Poisonous House Plants

Common names
Chinese Aloe, Indian Aloe, True Aloe, Barbados Aloe, Burn Aloe, First Aid Plant, Wand of Heaven and Miracle Plant

Botanical name
Aloe barbadensis

Poisonous parts

Poisonous component

Aloe is a popular house plant due to its reputation as a healing plant for burns, cuts and other skin problems since ancient times. Aloe is mentioned in the New Testament at John 19:39-40

And there came also Nicodemus, which at the first came to Jesus by night, and brought a mixture of myrrh and aloes...

 Caution should be exercised before using Aloe from an Aloe plant because contact dermatitis can occur in sensitive individuals. You should cut away the skin and inner layer of yellow juice leaving only the actual gel. The yellow juice, especially prominent in older plants, is the primary irritant in the cases of contact dermatitis. Test a small area of skin, such as the inner forearm, for a reaction before more general use.

As with Aloe arborescens, ingestion of the latex, which is found just under the skin, can cause a cathartic (purging) reaction by irritating the large intestine. One of the components of Aloe is a compound called Aloin. It was a common ingredient in laxative products until the FDA banned its use in 2003. Aloin is now typically removed during processing.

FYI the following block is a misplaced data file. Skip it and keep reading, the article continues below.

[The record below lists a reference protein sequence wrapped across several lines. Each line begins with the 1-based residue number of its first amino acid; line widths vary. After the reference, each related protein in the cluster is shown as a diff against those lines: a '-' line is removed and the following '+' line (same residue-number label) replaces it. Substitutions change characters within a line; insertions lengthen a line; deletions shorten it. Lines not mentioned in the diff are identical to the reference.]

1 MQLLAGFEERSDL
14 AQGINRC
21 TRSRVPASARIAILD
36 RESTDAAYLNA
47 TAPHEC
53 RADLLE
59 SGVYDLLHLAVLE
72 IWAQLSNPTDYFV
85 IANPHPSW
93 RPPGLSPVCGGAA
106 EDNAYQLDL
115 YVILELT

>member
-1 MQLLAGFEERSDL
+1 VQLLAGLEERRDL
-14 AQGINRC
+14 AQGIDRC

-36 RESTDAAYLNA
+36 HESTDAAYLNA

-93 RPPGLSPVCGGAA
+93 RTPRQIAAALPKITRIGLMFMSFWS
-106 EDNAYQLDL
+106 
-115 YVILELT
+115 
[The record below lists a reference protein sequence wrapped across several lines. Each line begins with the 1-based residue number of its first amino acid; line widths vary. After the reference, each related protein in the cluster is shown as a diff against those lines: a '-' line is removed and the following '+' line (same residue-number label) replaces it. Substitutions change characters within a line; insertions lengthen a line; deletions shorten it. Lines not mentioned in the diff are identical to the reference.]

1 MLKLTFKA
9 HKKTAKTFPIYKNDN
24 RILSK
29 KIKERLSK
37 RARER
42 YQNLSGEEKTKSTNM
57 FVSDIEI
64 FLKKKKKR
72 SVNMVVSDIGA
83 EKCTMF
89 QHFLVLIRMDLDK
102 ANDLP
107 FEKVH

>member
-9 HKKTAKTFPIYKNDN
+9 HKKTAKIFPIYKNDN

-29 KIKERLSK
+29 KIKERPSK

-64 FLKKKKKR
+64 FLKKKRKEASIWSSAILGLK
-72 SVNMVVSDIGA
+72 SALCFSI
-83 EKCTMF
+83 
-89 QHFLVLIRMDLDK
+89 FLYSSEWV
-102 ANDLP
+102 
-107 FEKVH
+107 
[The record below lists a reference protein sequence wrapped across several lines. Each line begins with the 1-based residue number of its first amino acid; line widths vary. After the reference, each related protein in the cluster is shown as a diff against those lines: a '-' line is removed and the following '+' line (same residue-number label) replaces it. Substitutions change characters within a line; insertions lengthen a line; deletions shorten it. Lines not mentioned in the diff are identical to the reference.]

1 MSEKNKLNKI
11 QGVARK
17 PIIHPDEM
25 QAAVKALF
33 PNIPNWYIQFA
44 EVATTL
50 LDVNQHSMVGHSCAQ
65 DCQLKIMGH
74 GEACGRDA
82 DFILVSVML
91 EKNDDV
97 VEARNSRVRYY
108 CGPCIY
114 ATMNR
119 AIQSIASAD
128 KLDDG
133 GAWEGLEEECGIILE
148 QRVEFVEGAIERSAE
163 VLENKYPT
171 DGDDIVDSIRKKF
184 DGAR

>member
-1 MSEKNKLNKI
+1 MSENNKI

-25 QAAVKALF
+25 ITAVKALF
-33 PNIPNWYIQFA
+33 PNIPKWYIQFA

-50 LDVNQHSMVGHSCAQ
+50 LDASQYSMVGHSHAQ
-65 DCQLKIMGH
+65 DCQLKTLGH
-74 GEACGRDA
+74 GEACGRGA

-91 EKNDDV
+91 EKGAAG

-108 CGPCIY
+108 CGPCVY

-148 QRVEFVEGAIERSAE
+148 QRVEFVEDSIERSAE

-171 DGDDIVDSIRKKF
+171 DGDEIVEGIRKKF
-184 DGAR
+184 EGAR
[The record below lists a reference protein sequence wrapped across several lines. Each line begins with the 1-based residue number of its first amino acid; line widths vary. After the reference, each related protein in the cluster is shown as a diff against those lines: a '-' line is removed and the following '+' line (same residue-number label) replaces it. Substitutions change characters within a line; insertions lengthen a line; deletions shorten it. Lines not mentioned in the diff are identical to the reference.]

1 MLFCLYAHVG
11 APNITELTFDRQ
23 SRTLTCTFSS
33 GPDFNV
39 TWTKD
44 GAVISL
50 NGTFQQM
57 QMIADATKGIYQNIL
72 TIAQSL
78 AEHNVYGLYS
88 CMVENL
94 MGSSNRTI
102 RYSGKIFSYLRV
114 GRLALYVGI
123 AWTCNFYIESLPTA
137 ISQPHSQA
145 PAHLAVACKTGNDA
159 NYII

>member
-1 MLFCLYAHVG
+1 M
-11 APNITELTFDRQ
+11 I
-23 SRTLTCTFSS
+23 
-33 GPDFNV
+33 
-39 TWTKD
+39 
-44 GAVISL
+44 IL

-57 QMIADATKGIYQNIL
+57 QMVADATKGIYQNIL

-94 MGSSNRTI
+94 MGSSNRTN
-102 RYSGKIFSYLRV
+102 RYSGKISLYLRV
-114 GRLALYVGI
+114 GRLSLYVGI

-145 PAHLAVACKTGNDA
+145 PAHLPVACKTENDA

Although there is no doubt that Aloe holds many promising uses there is a great deal of controversy surrounding its safety and efficacy and more research is needed to unlock its true potential.

Aloe is also an air purification plant.

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Aloe Vera

Can you see the start of the flowering stalk?

Toxicity Information
Courtesy of:
Derek B. Munro
Biological Resources Program
Eastern Cereal and Oilseed Research Centre


Poisonous House Plants
Air Cleaning House Plants

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